Show Summary Details

Page of

Printed from Oxford Research Encyclopedias, Communication. Under the terms of the licence agreement, an individual user may print out a single article for personal use (for details see Privacy Policy and Legal Notice).

date: 29 November 2020

Propaganda and Journalismlocked

  • Mira SotirovicMira SotirovicCollege of Media, University of Illinois at Urbana-Champaign

Summary

Journalism defined itself as a profession in opposition to sensationalism and propaganda at the beginning of the 20th century. The American Society of News Editors statement of principles was written to codify “sound practice and just aspirations” of journalism after the public learned how the press was complicit in misinforming and deceiving the American people during World War I. As part of a massive propaganda campaign to win support for the war, the government fed false information and misleading stories to the press to make the public see the war as they desired it to be seen. Most definitions of propaganda converge toward the idea of organized influence on group attitudes through manipulation of symbols for a desired purpose of propagandist. The ASNE 1923 statement of principles clearly differentiated journalism from propaganda by its processes (to inform and scrutinize) and its purpose (to hold power accountable). However, many times since then the news media have been often accused of unintentionally becoming one of the most effective vehicles of political propaganda. Journalism’s proximity to the political world, and at the same time its obligation to bring independent and impartial scrutiny to that world, creates a set of contradictions and opens cracks where propaganda can get a foothold. In the political world, truth is to a large degree subjective and irreducible to facts. Journalistic practices that equate truth to a collection of facts, without questioning of why these particular facts are chosen and how they are presented, introduce various biases that amount to propaganda. Subtle suggestions based on facts, and faulty interpretations that do not follow from facts make propaganda truly dangerous because it is hidden behind ideologies of a free and objective press. With the growing mastery of media technology, propaganda is becoming an even more formidable force, perhaps easier to detect but more difficult to combat.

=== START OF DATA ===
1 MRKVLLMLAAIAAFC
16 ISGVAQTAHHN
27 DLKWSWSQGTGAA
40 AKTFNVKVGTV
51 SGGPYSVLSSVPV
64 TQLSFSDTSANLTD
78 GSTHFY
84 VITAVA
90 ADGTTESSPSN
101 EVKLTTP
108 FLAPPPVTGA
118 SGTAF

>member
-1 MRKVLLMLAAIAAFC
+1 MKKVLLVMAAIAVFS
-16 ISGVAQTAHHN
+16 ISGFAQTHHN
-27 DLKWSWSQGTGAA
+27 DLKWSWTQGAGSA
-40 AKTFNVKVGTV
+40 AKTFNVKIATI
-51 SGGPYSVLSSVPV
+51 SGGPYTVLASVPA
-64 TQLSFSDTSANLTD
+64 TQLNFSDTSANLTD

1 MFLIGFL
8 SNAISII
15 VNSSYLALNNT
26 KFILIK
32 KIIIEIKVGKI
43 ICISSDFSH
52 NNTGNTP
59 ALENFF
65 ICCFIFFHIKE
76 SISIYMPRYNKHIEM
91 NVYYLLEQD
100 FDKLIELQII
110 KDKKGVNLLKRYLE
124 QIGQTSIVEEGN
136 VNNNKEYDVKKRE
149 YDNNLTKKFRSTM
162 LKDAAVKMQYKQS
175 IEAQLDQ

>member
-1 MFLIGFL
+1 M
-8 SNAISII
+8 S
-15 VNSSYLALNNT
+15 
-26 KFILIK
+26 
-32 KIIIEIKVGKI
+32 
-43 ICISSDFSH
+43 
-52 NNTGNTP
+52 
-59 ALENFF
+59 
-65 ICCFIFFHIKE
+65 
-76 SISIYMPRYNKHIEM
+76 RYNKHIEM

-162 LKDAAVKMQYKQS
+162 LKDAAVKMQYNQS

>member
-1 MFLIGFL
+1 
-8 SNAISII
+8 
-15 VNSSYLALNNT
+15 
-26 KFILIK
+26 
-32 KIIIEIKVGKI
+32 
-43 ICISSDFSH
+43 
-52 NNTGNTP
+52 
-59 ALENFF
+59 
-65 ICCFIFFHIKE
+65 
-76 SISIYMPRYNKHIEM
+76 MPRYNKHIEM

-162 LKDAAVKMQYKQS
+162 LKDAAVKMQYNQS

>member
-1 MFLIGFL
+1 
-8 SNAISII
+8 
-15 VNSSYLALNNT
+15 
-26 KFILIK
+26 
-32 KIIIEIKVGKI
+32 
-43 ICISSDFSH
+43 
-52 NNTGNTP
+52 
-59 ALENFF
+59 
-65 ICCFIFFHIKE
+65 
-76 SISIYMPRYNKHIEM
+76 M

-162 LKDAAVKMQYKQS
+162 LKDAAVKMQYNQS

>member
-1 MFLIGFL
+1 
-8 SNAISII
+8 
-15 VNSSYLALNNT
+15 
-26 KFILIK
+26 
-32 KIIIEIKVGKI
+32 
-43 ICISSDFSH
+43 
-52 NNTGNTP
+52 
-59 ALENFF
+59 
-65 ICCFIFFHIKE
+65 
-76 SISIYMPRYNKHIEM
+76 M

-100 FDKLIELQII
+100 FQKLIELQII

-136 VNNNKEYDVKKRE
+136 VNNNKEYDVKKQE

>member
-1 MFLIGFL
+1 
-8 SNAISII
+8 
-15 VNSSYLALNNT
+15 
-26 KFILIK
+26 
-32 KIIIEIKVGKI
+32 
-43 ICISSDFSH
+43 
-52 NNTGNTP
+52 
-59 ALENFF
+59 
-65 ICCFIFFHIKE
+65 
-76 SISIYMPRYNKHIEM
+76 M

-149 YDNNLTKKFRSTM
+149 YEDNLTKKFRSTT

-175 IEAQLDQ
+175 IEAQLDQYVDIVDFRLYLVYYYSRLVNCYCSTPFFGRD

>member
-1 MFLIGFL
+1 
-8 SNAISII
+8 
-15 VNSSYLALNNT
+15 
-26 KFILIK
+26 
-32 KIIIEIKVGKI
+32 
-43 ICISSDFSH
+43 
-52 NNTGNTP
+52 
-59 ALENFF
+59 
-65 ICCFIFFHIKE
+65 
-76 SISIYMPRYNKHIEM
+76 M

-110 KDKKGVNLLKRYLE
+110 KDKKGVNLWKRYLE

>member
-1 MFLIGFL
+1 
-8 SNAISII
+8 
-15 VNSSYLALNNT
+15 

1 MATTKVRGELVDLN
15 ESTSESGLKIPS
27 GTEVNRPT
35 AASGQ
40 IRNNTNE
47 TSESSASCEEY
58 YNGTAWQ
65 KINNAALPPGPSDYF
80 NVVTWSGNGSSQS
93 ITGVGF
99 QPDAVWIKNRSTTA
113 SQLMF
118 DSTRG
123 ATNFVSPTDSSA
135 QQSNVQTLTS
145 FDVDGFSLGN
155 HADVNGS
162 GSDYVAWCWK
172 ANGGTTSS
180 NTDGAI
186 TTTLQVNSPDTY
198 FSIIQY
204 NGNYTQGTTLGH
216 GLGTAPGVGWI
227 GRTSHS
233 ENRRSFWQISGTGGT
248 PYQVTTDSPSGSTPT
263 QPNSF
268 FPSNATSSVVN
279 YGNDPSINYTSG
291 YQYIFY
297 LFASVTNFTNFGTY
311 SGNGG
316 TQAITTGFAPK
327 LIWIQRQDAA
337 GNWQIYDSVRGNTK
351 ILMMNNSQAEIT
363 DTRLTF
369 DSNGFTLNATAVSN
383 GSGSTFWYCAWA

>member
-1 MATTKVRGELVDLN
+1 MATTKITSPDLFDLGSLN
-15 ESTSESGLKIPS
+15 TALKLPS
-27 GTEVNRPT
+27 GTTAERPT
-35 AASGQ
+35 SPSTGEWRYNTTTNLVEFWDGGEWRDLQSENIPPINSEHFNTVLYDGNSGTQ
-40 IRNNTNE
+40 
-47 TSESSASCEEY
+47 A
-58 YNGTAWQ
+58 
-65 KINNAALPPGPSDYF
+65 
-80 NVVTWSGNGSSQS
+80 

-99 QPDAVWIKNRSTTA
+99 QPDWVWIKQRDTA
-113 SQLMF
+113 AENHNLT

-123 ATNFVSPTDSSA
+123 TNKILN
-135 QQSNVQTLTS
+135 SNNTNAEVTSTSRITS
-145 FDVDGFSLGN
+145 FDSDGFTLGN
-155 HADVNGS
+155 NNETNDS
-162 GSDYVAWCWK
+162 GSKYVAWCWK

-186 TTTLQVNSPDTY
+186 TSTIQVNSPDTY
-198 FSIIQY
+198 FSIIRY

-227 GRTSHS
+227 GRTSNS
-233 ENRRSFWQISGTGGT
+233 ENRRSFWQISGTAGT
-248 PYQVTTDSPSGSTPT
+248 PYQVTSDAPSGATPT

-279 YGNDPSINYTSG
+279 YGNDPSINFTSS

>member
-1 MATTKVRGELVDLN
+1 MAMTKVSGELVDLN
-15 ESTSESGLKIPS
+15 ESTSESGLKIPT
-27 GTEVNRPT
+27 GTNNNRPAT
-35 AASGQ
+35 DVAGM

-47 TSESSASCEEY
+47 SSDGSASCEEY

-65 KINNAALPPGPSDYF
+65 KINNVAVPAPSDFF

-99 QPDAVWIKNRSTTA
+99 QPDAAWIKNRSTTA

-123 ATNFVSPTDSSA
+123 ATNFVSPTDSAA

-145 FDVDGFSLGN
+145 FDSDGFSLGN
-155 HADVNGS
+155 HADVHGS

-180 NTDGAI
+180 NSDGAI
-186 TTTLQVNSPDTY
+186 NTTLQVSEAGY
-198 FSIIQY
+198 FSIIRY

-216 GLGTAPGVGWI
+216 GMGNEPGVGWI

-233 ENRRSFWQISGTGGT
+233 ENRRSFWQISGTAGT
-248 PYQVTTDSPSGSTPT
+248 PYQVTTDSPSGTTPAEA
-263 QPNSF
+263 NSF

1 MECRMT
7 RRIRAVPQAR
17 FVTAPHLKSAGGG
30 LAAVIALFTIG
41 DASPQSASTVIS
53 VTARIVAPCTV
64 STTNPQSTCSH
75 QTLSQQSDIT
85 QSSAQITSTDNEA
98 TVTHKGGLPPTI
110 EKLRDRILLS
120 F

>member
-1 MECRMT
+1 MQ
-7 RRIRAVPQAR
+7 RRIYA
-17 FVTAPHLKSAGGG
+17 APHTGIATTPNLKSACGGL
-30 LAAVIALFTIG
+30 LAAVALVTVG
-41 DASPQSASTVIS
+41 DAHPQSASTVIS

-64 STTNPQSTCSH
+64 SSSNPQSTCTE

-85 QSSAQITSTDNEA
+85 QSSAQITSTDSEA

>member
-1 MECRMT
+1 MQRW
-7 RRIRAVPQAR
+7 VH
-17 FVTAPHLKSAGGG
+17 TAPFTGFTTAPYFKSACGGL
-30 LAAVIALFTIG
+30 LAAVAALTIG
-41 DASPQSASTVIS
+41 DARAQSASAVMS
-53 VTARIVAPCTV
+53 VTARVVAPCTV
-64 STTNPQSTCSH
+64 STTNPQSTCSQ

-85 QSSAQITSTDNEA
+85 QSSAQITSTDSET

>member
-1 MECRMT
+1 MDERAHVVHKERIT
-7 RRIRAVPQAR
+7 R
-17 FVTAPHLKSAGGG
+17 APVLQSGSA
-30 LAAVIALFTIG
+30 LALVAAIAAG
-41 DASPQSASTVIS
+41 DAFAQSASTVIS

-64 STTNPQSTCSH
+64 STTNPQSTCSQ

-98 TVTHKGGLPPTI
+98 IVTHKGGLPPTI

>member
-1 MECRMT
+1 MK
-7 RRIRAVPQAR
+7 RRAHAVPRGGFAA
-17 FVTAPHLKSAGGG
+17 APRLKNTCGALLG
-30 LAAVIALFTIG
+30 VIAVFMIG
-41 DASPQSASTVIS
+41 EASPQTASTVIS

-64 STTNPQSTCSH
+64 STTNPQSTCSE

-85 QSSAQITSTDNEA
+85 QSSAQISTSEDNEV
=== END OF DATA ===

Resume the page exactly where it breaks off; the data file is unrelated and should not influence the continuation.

You do not currently have access to this article

Login

Please login to access the full content.

Subscribe

Access to the full content requires a subscription